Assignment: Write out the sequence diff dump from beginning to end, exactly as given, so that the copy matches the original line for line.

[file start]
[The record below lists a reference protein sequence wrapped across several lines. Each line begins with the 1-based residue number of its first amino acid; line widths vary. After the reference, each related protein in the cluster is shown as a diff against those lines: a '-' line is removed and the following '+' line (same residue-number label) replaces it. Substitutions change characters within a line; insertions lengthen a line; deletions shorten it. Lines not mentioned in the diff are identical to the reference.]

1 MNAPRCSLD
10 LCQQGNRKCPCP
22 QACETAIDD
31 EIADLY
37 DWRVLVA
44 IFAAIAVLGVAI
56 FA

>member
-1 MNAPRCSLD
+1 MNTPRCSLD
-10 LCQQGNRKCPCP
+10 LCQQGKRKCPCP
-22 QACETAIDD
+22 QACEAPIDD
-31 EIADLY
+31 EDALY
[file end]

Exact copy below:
[The record below lists a reference protein sequence wrapped across several lines. Each line begins with the 1-based residue number of its first amino acid; line widths vary. After the reference, each related protein in the cluster is shown as a diff against those lines: a '-' line is removed and the following '+' line (same residue-number label) replaces it. Substitutions change characters within a line; insertions lengthen a line; deletions shorten it. Lines not mentioned in the diff are identical to the reference.]

1 MNAPRCSLD
10 LCQQGNRKCPCP
22 QACETAIDD
31 EIADLY
37 DWRVLVA
44 IFAAIAVLGVAI
56 FA

>member
-1 MNAPRCSLD
+1 MNTPRCSLD
-10 LCQQGNRKCPCP
+10 LCQQGKRKCPCP
-22 QACETAIDD
+22 QACEAPIDD
-31 EIADLY
+31 EDALY